Satyarthi's Nobel citation recovered from jungles: Police

The Nobel citation of child rights activist Kailash Satyarthi has been recovered from the jungles in Sangam Vihar more than a month after it was stolen from his south Delhi home, police said today.

New Delhi: The Nobel citation of child rights activist Kailash Satyarthi has been recovered from the jungles in Sangam Vihar more than a month after it was stolen from his south Delhi home, police said today.

He thanked the Delhi Police for their "efforts" to recover the citation.

"I am thankful to the Delhi Police for their efforts to recover the Nobel replica and the original citation. The Nobel belongs to every Indian citizen and child.

"Since I am a son of a policeman, I have always understood their sense of responsibility and commitment towards the nation," he said in a statement.

Satyarthi had won the Nobel Peace Prize in 2014. He shared the honour with Pakistan's child rights activist Malala Yousafzai.

The citation, which was stolen along with the Nobel replica and other items on the intervening night of February 6 and 7, was recovered last evening after an intensive search by a 15-member team from the dense forest area in Sangam Vihar, police said.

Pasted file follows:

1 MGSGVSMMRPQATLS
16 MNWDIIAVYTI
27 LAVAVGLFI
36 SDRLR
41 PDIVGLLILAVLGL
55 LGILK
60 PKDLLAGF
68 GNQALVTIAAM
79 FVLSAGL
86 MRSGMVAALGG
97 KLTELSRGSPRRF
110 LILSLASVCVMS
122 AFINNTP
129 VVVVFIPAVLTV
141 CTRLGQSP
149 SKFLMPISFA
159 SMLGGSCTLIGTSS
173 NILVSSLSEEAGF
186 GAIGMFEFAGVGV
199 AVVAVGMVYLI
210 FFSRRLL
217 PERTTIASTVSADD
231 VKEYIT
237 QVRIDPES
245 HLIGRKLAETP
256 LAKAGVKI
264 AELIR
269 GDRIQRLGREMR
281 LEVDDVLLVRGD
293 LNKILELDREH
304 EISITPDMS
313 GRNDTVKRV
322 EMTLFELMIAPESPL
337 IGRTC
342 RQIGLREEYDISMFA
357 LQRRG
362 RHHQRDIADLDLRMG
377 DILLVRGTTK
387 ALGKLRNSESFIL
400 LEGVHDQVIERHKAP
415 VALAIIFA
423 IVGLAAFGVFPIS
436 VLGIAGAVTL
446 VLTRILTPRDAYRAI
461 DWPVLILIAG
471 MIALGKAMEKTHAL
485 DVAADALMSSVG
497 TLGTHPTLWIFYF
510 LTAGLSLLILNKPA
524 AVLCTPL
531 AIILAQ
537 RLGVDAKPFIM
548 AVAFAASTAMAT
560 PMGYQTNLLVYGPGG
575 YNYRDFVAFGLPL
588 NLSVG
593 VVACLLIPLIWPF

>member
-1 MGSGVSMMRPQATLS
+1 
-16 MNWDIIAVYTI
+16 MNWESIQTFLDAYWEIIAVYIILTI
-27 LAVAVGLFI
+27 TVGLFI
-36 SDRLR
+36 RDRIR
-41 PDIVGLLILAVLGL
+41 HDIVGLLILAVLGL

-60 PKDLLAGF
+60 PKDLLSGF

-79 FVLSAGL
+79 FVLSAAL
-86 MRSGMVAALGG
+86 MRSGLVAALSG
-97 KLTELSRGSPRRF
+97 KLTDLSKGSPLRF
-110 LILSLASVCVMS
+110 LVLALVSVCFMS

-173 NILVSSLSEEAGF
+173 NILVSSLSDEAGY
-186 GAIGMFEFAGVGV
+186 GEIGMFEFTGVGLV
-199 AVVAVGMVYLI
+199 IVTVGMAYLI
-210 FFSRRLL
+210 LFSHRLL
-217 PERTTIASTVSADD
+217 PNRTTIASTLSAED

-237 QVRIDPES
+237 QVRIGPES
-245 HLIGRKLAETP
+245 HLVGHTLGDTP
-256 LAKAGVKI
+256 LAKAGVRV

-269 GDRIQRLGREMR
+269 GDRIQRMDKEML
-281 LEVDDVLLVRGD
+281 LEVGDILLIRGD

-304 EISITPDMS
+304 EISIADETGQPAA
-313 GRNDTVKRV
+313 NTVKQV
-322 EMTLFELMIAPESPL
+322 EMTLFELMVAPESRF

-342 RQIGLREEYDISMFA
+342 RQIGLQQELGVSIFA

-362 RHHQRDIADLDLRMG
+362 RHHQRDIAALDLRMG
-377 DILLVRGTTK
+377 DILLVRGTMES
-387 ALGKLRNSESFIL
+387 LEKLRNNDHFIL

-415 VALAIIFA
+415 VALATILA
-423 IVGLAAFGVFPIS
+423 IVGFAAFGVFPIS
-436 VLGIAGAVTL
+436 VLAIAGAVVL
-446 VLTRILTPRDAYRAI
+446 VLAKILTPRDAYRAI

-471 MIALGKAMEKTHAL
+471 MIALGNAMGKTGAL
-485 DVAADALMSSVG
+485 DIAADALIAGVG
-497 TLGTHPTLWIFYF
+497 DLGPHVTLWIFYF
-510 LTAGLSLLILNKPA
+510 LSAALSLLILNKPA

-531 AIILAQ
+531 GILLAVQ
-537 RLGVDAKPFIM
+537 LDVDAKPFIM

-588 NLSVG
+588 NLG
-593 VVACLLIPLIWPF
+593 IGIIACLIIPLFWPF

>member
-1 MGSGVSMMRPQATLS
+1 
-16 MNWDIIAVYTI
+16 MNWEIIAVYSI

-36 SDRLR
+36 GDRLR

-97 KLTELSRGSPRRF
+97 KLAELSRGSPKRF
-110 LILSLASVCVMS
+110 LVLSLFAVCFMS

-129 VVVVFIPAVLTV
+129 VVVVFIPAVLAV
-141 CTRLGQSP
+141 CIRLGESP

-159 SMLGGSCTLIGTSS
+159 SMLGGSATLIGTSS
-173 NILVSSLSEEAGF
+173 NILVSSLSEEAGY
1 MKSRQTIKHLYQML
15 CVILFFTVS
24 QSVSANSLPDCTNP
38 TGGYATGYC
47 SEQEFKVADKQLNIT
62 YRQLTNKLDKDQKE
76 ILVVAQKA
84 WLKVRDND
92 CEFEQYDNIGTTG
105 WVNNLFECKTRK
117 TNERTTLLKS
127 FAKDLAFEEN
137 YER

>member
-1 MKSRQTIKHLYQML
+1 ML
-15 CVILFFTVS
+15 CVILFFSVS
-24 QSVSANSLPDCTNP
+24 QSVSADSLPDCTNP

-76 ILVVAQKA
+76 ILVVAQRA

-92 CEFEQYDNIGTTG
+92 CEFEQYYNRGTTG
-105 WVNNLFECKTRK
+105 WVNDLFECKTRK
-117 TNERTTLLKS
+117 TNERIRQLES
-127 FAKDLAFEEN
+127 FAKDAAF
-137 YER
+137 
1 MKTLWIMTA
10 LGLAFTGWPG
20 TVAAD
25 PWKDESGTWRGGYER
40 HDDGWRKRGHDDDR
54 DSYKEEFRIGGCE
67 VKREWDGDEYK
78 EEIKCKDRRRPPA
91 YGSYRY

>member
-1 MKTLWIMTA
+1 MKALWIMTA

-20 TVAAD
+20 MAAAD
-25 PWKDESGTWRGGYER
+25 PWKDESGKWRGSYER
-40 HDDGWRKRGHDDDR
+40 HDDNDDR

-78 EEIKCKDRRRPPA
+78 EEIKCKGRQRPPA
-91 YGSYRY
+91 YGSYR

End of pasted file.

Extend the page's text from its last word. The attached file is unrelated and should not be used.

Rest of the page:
"It (the citation) was recovered yesterday evening from the dense forest area of DDA Ridge Land opposite G-Block Sangam Vihar, where the accused had dumped it in a bag thinking it as an insignificant item," DCP (Southeast) Romil Baaniya said.

Three persons were arrested on February 12 for allegedly stealing the Nobel replica, the citation and other valuables from Satyarthi's Kalkaji home in southeast. While the Nobel replica and other stolen items were recovered, the citation was not found.

However, it was recovered yesterday evening from the dense forest area of DDA Ridge Land opposite G-Block Sangam Vihar where the accused had dumped it in a bag thinking it as an insignificant item, said Romil Baaniya, DCP (Southeast).

"A 15-member team was formed to find the missing citation. The areas that were frequented by the three accused in the days and leading up to their arrest were plotted on a grid map of Delhi. During the daytime, those areas were searched with the help of dog squad and mounted police," he said. 

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